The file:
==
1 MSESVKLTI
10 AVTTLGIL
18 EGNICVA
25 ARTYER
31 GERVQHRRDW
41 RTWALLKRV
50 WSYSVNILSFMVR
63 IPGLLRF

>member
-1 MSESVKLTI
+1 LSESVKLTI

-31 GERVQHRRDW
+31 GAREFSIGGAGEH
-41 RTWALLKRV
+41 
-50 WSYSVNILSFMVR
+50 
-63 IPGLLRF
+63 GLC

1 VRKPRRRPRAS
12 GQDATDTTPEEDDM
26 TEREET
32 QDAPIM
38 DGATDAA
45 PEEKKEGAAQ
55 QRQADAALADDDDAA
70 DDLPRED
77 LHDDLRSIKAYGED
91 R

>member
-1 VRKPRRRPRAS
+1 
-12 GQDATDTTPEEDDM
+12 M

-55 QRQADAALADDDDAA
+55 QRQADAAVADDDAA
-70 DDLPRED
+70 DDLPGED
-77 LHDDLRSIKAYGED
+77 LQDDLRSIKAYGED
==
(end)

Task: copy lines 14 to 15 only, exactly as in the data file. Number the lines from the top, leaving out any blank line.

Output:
-41 RTWALLKRV
+41 